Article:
Alarms: Make sure the customer walks you through their alarm system. Most systems are tied into a central switchboard or directly to a police station. If so, someone will call the house if the alarm was accidentally set (and you WILL occasionally set the alarm off even if you have correct codes from the customer – sometimes they just malfunction on their own). You need to get a code word (password) from the customer to give to the security company. Otherwise, the police will be called and the customer will be charged for a police visit. Always be sure to contact the client if you set off the alarm – the security company will call them so at least they will know it was you and not a burglar.

This is information pertaining to their home.

Once you click Submit, you’ll be taken to a screen that will let you add their pets one at a time.

Get all of the pets’ information. Make sure to note feeding and medicine instructions. Your backup pet sitter needs to be able to do the pet sits without questions if they were to step in for you during your vacation or in case of an emergency.

Pet food is usually left out on countertops or is stored in the pantry or the garage. If the customer has unusual places for storing food/treats, make sure to note that on the contract. Always make sure you know where the water bowls are. Many cat clients leave several water bowls around the house (in the bathroom sinks, etc.) Make a note on everything that pertains to following the pets’ routine.

For dogs, find out where the leashes are. Always ask what are the preferred times of the visits.

We do not do any visits before 6 am and after 9 pm.

For cats, make sure you note the location of all litter boxes and know where extra litter is stored.

We will ALWAYS sweep around a litter box each visit, so make sure you know the location of a broom and a dusting pan…

Special note: MEDICINE. If pets require medication, make sure you know its purpose and the health issues that it is addressing. Make sure to ask how the medication is administered. If all you have to do is roll a pill in a piece of cheese or put it down a friendly dog’s throat, you will have no problems with that pet when the customer is gone. If the customer tells you that the cat hides under the bed all the time, but needs a pill once a day, the chances are that you won’t be able to catch the cat while the customer is gone. Make sure that you are comfortable with giving the medication, or you are better off to refuse a job. Friendly cats that come out to greet you will be easy to pill, but if a cat is skittish, you will be stuck for hours trying to catch him… Do not take that chance, especially if the owner is away for many days and the medicine is pertinent for the animal’s well-being.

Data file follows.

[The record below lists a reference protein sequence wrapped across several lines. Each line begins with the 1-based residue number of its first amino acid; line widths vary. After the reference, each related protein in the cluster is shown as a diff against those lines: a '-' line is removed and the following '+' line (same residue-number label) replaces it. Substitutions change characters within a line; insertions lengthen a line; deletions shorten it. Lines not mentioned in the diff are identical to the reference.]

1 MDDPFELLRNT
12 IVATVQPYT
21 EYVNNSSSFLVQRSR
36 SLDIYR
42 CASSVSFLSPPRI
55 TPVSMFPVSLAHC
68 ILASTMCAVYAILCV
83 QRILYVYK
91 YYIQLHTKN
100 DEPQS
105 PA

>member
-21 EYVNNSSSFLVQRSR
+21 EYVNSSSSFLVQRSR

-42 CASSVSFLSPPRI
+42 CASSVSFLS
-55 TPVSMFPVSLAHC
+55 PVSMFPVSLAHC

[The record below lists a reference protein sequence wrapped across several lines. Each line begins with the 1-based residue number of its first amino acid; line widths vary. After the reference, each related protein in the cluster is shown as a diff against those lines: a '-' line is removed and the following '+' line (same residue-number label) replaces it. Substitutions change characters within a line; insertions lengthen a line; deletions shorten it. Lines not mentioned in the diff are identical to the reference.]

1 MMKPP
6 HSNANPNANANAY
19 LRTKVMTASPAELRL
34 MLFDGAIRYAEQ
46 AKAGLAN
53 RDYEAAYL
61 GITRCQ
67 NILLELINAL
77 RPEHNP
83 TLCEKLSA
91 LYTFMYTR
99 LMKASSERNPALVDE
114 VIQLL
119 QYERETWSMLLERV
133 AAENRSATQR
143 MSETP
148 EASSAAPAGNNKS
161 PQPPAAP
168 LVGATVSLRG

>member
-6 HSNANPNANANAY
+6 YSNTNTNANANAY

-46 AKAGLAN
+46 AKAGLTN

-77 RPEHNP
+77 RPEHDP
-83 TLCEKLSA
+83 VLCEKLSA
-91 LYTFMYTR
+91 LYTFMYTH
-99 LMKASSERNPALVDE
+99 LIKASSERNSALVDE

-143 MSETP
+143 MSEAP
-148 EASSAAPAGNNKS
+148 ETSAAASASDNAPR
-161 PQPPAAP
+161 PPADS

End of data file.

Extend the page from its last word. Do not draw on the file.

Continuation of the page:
Rule of thumb: Talk to the customer a lot while filling out their info.  It creates a lot of open-ended questions which makes the customer talk about themselves and their pets. And the more you make people talk about themselves, the more they like you!


It is our company policy that customers pay for the services by credit card. The scheduler would have already explained this to the customer while scheduling the meeting. We do not accept checks or cash. All payments and scheduling questions need to go thru the office. You are there to just love their pets.

You can also enter their credit card info by clicking Update Card, or you can skip it. Then we will email them a link and they enter their credit card themselves.  We can accommodate them either way!!

Submit for Scheduling button will take you to list of fields where you enter dates and times when customers need us.  Log each day they need services.

If a customer asks about the rates, tell them that the office already quoted them, but you’ll be happy to have the office call them back again with that info. Plus, they’ll get a confirmation email within 24 hours listing all the visits and rates with a total. The credit card will be charged AFTER the visits are completed, and we do offer 100% money back guarantee if they are not happy with our services. In addition, the email confirmation will be a great way to confirm the accuracy of the visits that have been entered in the pet sitter’s schedule.

Step 4: KEYS

“Now may I have a key? I would like to try it to make sure it works.” Always check the key, or you will end up wasting a lot of time struggling with the door or calling a locksmith.

Step 5: THE END

Offer to answer any questions about our service or the company.



You have a right to refuse service for any reason. Call the office, let us know why you are declining the assignment (so we can notify other pet sitters of a problem customer), and do not question your instincts! Below are SOME of the reasons you would choose to turn down an assignment. But this list is not absolute. You will never be forced to take a client you are not comfortable with.

  • Concern for the personal safety and well-being
  • If the animal(s) are sick or injured and should be under veterinary care.
  • If you do not feel that the animal(s) can be kept in a safe, secure and humane manner during the owner’s absence.